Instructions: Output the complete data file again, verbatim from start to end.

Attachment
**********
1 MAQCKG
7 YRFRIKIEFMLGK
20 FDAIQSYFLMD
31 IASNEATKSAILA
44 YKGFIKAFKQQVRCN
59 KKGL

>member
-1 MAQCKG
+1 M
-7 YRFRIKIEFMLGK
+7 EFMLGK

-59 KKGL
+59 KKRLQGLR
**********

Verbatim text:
1 MAQCKG
7 YRFRIKIEFMLGK
20 FDAIQSYFLMD
31 IASNEATKSAILA
44 YKGFIKAFKQQVRCN
59 KKGL

>member
-1 MAQCKG
+1 M
-7 YRFRIKIEFMLGK
+7 EFMLGK

-59 KKGL
+59 KKRLQGLR